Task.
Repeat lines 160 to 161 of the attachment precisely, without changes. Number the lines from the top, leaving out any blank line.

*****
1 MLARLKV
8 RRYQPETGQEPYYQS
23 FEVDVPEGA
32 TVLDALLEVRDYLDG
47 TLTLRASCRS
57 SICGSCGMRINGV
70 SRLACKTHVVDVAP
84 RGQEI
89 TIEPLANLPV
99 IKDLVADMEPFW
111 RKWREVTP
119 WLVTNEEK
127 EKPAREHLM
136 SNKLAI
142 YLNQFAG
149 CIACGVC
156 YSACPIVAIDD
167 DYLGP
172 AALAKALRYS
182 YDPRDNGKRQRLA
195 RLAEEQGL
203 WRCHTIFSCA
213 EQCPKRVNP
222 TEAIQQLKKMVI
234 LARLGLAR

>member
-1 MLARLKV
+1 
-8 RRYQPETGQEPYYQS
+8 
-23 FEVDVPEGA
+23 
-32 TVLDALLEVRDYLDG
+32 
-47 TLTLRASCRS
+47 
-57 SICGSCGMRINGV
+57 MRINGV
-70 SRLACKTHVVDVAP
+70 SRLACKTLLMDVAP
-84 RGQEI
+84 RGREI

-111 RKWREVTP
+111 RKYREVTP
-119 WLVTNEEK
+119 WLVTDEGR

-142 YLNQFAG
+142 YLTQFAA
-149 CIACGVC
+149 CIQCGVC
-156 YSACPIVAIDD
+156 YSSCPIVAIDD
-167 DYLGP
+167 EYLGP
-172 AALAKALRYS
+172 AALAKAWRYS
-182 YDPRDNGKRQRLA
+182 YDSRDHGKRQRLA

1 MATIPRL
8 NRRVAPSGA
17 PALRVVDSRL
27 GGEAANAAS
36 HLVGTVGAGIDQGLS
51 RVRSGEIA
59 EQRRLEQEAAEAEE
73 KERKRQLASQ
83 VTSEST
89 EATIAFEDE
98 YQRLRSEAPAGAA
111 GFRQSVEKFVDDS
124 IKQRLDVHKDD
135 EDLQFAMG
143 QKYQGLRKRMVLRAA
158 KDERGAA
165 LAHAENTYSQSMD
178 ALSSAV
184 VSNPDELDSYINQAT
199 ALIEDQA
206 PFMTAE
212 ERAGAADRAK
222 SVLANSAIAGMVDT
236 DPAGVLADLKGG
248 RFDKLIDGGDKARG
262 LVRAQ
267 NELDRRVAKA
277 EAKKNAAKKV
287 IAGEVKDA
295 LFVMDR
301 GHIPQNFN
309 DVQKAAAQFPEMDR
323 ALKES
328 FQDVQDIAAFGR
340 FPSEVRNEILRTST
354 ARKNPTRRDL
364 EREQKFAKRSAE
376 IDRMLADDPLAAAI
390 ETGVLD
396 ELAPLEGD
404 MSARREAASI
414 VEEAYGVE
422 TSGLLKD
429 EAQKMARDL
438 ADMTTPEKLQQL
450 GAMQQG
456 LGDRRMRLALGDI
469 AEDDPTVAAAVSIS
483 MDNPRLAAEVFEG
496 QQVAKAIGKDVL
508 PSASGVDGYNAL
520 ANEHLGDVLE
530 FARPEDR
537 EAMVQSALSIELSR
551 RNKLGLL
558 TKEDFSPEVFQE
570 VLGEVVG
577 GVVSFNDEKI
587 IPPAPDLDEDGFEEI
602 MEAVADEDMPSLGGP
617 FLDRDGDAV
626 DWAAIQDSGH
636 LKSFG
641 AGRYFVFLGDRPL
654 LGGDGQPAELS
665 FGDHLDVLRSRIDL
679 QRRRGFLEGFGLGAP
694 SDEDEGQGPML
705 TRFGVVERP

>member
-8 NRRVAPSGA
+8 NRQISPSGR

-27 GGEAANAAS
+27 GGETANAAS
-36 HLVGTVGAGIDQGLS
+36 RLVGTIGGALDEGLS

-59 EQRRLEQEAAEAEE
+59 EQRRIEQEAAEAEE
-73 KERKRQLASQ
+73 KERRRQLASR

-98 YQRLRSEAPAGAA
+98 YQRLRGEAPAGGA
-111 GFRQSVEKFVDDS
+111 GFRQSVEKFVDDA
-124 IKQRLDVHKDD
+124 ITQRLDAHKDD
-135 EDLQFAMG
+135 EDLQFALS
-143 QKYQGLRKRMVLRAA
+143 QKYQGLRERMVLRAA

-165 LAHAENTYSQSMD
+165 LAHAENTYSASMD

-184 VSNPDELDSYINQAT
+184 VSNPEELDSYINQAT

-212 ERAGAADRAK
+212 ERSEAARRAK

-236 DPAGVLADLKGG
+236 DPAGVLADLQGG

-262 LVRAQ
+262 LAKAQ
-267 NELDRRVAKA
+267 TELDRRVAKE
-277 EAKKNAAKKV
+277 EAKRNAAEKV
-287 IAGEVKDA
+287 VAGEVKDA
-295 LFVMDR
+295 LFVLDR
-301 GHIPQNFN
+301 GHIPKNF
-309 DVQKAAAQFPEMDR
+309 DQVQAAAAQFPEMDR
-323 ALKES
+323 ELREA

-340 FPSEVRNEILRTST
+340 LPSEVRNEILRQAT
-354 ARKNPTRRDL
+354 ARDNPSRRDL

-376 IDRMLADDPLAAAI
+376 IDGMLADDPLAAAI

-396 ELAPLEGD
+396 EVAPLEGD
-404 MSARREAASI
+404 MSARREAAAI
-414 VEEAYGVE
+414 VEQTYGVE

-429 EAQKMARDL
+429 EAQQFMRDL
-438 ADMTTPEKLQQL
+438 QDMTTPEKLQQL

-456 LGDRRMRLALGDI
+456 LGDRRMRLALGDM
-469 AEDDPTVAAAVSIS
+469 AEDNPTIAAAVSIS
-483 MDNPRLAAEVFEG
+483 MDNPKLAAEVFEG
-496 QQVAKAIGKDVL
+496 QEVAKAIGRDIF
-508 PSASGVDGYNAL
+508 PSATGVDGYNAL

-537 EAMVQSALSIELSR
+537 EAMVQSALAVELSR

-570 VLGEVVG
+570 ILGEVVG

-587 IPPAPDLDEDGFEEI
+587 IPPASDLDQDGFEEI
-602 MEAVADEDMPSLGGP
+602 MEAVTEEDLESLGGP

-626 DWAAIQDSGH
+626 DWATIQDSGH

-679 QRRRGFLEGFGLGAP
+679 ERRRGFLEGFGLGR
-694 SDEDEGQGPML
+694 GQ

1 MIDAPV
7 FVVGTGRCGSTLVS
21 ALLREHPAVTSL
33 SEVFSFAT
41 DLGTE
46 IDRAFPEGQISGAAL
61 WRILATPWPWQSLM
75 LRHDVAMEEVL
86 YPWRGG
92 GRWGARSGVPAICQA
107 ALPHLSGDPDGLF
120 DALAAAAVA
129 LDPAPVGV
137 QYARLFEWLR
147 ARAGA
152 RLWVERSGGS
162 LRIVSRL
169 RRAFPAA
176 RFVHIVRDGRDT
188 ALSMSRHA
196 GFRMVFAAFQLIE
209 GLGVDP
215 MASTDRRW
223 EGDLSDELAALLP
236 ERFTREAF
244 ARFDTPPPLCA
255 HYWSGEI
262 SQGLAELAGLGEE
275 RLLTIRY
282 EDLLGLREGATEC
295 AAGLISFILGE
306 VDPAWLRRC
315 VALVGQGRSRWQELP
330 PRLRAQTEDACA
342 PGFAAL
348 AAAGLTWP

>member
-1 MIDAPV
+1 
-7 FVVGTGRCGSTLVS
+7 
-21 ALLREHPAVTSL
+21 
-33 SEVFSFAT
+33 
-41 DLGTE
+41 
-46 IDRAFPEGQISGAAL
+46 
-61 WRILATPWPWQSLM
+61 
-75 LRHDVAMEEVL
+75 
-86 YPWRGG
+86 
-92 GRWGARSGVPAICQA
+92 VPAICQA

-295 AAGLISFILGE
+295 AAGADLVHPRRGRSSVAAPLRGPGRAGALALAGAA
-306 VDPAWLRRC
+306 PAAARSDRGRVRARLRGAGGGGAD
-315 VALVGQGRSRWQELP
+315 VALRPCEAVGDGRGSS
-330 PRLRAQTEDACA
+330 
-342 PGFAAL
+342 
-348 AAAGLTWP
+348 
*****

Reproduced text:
+267 TELDRRVAKE
-277 EAKKNAAKKV